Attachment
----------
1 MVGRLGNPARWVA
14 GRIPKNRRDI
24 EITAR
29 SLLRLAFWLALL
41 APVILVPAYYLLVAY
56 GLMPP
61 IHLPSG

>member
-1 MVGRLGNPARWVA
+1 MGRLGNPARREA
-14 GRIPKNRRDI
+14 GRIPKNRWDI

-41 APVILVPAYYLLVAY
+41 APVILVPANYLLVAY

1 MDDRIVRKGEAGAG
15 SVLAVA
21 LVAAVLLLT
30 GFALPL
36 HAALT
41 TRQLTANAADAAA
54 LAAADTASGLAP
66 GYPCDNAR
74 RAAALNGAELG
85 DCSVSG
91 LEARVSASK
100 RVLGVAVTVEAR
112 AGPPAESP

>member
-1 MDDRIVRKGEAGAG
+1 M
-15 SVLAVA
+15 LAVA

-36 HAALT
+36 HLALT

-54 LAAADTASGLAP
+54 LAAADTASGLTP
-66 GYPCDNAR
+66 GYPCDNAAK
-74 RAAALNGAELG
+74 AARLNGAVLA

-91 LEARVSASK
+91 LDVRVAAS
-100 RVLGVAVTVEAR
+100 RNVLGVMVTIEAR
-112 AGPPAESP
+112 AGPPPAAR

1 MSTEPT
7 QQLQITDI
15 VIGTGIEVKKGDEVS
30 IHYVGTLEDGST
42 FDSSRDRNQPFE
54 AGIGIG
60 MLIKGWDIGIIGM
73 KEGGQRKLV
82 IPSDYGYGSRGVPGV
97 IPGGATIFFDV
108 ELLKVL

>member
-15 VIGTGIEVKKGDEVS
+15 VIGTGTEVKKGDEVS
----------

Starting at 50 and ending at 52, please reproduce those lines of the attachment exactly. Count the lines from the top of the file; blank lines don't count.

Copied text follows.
30 IHYVGTLEDGST
42 FDSSRDRNQPFE
54 AGIGIG